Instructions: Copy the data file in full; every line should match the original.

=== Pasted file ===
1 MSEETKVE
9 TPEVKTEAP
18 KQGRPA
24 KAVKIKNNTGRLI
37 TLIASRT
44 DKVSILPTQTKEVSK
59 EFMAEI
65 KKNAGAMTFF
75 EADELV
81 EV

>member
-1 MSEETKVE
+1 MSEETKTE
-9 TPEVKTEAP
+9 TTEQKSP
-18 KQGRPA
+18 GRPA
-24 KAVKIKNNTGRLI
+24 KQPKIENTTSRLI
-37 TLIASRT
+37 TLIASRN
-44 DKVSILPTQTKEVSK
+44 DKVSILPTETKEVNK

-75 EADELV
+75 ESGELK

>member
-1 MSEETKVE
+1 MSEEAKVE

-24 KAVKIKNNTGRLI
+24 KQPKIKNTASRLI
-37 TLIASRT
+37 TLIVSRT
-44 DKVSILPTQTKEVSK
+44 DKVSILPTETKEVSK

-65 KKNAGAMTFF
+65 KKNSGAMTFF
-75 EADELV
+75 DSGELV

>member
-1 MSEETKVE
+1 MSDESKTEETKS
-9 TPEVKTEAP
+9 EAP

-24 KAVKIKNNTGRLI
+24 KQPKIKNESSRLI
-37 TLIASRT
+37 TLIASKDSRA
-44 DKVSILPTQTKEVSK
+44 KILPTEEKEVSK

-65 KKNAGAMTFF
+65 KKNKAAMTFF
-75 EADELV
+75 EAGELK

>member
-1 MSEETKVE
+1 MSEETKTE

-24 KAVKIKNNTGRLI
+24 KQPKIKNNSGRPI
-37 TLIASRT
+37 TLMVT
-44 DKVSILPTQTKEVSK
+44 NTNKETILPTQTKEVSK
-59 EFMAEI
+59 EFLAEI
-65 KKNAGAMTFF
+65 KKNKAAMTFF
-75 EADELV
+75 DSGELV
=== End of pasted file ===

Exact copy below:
1 MSEETKVE
9 TPEVKTEAP
18 KQGRPA
24 KAVKIKNNTGRLI
37 TLIASRT
44 DKVSILPTQTKEVSK
59 EFMAEI
65 KKNAGAMTFF
75 EADELV
81 EV

>member
-1 MSEETKVE
+1 MSEETKTE
-9 TPEVKTEAP
+9 TTEQKSP
-18 KQGRPA
+18 GRPA
-24 KAVKIKNNTGRLI
+24 KQPKIENTTSRLI
-37 TLIASRT
+37 TLIASRN
-44 DKVSILPTQTKEVSK
+44 DKVSILPTETKEVNK

-75 EADELV
+75 ESGELK

>member
-1 MSEETKVE
+1 MSEEAKVE

-24 KAVKIKNNTGRLI
+24 KQPKIKNTASRLI
-37 TLIASRT
+37 TLIVSRT
-44 DKVSILPTQTKEVSK
+44 DKVSILPTETKEVSK

-65 KKNAGAMTFF
+65 KKNSGAMTFF
-75 EADELV
+75 DSGELV

>member
-1 MSEETKVE
+1 MSDESKTEETKS
-9 TPEVKTEAP
+9 EAP

-24 KAVKIKNNTGRLI
+24 KQPKIKNESSRLI
-37 TLIASRT
+37 TLIASKDSRA
-44 DKVSILPTQTKEVSK
+44 KILPTEEKEVSK

-65 KKNAGAMTFF
+65 KKNKAAMTFF
-75 EADELV
+75 EAGELK

>member
-1 MSEETKVE
+1 MSEETKTE

-24 KAVKIKNNTGRLI
+24 KQPKIKNNSGRPI
-37 TLIASRT
+37 TLMVT
-44 DKVSILPTQTKEVSK
+44 NTNKETILPTQTKEVSK
-59 EFMAEI
+59 EFLAEI
-65 KKNAGAMTFF
+65 KKNKAAMTFF
-75 EADELV
+75 DSGELV